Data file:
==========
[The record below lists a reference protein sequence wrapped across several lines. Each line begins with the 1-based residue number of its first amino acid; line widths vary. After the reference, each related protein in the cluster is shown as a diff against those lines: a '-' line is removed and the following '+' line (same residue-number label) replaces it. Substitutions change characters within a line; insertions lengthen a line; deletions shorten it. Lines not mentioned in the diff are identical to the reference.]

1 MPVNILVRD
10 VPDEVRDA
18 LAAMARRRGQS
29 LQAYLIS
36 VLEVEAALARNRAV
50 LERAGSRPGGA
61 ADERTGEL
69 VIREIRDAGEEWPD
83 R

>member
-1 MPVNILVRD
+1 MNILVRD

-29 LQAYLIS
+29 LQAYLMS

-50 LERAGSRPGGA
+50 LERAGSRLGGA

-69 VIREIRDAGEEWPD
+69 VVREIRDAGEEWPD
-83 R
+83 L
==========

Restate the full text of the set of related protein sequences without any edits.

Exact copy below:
[The record below lists a reference protein sequence wrapped across several lines. Each line begins with the 1-based residue number of its first amino acid; line widths vary. After the reference, each related protein in the cluster is shown as a diff against those lines: a '-' line is removed and the following '+' line (same residue-number label) replaces it. Substitutions change characters within a line; insertions lengthen a line; deletions shorten it. Lines not mentioned in the diff are identical to the reference.]

1 MPVNILVRD
10 VPDEVRDA
18 LAAMARRRGQS
29 LQAYLIS
36 VLEVEAALARNRAV
50 LERAGSRPGGA
61 ADERTGEL
69 VIREIRDAGEEWPD
83 R

>member
-1 MPVNILVRD
+1 MNILVRD

-29 LQAYLIS
+29 LQAYLMS

-50 LERAGSRPGGA
+50 LERAGSRLGGA

-69 VIREIRDAGEEWPD
+69 VVREIRDAGEEWPD
-83 R
+83 L